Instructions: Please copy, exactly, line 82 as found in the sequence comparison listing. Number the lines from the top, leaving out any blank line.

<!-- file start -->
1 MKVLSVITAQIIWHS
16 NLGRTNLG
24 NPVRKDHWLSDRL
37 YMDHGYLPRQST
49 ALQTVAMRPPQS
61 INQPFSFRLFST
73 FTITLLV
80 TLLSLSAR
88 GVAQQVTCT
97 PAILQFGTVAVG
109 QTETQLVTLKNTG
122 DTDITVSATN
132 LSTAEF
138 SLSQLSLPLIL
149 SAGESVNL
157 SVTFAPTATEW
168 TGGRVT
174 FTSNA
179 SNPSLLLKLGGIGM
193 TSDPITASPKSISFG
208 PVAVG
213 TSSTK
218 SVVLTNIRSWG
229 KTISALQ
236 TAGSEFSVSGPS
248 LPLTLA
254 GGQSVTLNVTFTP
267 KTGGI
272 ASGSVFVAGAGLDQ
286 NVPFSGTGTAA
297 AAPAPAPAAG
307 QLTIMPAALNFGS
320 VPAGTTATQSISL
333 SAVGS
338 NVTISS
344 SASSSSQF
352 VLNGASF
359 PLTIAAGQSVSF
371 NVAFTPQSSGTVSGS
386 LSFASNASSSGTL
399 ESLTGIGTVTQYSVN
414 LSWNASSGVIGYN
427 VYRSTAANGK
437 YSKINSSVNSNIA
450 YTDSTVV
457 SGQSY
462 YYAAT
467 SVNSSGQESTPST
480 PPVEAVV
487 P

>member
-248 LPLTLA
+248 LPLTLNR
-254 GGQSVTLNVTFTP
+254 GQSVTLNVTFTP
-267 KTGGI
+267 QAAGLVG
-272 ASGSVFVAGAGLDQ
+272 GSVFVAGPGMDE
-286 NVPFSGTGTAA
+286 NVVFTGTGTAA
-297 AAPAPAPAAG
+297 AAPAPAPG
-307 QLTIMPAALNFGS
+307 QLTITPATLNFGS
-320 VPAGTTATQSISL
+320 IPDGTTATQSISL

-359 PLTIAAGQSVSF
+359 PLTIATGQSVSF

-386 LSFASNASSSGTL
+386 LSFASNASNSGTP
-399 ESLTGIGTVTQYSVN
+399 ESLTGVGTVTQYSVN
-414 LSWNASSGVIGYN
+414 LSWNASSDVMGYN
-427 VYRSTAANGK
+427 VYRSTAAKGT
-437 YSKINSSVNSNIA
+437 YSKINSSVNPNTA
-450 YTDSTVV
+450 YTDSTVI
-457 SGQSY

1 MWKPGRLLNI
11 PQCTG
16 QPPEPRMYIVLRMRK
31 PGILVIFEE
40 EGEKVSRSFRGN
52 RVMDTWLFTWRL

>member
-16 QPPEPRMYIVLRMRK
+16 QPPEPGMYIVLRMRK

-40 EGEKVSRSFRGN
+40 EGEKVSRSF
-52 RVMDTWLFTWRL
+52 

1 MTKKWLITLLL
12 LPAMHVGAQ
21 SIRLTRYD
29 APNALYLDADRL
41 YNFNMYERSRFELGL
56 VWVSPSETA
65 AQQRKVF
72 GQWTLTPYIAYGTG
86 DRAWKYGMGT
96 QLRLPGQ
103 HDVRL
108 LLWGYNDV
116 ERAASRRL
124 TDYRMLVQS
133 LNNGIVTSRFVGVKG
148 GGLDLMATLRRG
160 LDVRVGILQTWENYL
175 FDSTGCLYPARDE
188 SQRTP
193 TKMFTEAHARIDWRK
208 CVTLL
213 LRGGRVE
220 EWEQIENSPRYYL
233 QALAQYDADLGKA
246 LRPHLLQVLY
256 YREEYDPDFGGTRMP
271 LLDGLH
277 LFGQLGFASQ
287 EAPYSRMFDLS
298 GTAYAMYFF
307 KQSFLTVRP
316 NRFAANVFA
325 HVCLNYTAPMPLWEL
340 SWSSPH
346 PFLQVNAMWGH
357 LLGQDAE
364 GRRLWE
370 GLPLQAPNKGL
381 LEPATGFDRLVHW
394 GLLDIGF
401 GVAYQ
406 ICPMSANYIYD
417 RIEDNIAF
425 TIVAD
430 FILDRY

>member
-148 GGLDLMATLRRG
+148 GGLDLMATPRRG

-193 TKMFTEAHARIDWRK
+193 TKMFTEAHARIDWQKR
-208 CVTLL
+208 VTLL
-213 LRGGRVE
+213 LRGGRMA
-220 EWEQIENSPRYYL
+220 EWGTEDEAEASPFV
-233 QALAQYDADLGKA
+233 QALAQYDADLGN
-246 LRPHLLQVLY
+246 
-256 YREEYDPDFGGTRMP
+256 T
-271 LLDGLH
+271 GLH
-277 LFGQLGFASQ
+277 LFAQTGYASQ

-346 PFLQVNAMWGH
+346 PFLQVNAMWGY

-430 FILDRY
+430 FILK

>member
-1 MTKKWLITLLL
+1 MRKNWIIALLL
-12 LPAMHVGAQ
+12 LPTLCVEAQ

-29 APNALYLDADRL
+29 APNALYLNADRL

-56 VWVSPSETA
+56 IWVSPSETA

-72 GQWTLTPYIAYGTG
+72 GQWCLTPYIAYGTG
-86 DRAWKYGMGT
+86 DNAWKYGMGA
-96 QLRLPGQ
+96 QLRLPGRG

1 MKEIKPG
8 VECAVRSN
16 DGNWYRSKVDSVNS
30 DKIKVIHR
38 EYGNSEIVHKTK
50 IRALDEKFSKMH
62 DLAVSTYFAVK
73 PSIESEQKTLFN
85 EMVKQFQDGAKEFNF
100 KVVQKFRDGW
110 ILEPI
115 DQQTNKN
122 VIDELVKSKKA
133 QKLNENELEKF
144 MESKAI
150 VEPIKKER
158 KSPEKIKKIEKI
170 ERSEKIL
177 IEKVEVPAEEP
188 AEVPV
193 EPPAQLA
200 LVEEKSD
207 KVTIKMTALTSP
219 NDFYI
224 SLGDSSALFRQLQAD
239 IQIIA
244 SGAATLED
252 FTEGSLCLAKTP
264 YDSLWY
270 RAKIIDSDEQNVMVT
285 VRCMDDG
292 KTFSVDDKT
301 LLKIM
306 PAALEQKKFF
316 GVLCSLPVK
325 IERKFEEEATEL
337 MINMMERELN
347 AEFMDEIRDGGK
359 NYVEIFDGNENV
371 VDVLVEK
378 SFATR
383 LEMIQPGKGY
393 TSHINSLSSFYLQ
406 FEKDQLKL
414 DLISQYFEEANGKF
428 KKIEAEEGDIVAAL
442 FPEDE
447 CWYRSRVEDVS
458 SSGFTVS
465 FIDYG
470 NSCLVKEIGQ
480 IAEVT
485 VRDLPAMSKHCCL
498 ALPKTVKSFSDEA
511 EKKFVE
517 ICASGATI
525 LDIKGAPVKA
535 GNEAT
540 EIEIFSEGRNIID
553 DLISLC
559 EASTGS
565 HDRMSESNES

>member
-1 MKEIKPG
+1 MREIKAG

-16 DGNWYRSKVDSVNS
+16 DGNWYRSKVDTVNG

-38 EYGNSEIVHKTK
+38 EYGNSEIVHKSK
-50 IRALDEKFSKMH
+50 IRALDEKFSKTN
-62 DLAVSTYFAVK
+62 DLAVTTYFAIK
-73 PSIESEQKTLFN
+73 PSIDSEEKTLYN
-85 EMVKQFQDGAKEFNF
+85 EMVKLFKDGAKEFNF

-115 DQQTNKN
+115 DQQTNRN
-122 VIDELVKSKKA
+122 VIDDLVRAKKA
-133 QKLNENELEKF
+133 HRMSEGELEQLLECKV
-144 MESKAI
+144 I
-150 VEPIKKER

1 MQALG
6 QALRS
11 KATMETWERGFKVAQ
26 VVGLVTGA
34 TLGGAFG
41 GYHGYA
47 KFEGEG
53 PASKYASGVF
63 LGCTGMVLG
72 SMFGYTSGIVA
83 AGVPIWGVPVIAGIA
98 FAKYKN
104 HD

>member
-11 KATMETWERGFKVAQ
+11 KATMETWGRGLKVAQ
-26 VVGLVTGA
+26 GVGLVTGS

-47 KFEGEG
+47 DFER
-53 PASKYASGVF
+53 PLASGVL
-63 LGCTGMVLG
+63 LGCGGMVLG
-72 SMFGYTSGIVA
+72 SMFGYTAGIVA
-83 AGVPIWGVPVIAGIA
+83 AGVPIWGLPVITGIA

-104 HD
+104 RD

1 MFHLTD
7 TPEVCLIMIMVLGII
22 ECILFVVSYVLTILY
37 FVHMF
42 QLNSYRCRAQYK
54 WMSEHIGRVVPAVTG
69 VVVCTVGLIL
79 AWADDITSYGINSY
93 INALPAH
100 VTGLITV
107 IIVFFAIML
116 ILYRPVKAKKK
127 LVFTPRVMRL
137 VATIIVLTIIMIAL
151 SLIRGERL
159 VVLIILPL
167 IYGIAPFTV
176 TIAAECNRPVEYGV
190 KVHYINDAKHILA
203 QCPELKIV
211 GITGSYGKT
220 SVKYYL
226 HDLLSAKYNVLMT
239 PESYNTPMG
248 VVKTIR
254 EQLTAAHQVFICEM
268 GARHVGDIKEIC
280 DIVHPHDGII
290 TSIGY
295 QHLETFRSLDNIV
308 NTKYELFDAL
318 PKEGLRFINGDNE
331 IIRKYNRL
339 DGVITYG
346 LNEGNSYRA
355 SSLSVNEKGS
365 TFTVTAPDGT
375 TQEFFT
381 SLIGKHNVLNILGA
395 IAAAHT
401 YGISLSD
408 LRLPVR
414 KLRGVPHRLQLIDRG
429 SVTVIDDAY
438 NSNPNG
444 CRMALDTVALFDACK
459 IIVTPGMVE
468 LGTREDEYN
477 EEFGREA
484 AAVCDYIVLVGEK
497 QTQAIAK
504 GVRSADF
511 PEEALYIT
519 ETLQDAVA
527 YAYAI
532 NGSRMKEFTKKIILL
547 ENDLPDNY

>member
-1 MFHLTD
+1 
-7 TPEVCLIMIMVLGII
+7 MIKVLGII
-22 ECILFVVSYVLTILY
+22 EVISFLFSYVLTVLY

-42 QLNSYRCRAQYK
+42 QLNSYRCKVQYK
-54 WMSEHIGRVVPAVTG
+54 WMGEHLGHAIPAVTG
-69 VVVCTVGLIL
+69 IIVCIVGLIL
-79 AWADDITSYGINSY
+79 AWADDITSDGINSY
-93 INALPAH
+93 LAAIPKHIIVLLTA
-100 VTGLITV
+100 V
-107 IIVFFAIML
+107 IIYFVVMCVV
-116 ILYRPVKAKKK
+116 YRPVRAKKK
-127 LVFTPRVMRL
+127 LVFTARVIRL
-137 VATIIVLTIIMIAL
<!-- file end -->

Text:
-457 SGQSY